I am interested in the history of science, technology, and medicine in late imperial China, in particular, the Ming dynasty (1368–1644). I use the methodological insights of historians of the book in early modern China and Europe to inform the study of technical information--its production and organization.
My dissertation project offers Mao Yuanyi's (1594–1640) Treatise on Military Preparedness (Wu bei zhi, 1621), a military encyclopedia, as a case study of Ming practices of technical knowledge production. I argue that an early modern Chinese technical text is a product of specific social practices of its author within an expert community and the reading practices of its author and readers. These practices collectively produce technical meaning and challenge the hegemony of European knowledge practices in conversations on the history of technology in the early modern world.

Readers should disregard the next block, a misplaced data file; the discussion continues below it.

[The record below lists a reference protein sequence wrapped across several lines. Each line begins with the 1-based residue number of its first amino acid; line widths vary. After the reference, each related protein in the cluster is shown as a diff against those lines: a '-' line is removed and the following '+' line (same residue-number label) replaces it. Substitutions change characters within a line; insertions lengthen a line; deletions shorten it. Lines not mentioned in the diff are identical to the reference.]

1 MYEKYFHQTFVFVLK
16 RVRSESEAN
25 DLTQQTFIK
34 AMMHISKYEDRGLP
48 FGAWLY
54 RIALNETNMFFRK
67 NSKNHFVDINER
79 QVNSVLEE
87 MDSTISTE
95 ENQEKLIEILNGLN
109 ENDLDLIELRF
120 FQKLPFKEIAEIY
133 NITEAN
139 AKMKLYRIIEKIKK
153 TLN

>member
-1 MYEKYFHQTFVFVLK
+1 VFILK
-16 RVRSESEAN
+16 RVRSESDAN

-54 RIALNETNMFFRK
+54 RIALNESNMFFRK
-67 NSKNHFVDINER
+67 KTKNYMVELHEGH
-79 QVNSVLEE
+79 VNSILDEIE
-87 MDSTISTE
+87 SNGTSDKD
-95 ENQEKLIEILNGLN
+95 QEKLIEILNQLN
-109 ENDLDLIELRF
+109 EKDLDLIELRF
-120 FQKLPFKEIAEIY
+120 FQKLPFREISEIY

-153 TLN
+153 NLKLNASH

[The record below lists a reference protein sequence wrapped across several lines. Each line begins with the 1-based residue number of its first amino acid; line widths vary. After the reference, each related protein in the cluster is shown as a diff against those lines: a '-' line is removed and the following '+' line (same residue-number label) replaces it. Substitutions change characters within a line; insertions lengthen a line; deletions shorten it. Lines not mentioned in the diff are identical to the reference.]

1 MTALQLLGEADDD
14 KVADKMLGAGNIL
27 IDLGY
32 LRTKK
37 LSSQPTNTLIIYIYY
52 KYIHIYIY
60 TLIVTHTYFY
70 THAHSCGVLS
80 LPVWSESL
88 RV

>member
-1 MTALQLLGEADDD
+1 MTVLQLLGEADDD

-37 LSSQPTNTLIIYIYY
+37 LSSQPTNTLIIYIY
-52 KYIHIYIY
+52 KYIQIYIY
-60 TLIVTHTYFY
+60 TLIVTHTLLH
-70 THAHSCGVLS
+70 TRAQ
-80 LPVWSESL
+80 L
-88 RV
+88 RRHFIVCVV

University of British Columbia, Department of History, TA:
HIST 104, World History since 1900 (Spring 2012)
HIST 260, Science and Society (Fall 2012)
HIST 104, Plagues and Poisons: Disease in History (Spring 2013)
HIST 104 Intervention and the Emergence of International Law, (Fall 2014, Fall 2015)
HIST 280, Islamic World History (Spring 2014)
B.A. University of Pennsylvania, Honors Supervisor: Nathan Sivin
M.A. University of Pennsylvania, Supervisor: Paul Goldin